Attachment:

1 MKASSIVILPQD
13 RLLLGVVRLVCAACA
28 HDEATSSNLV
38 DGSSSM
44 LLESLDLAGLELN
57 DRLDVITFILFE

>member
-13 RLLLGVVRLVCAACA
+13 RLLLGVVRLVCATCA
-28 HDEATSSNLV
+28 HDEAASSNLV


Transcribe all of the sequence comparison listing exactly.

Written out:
1 MKASSIVILPQD
13 RLLLGVVRLVCAACA
28 HDEATSSNLV
38 DGSSSM
44 LLESLDLAGLELN
57 DRLDVITFILFE

>member
-13 RLLLGVVRLVCAACA
+13 RLLLGVVRLVCATCA
-28 HDEATSSNLV
+28 HDEAASSNLV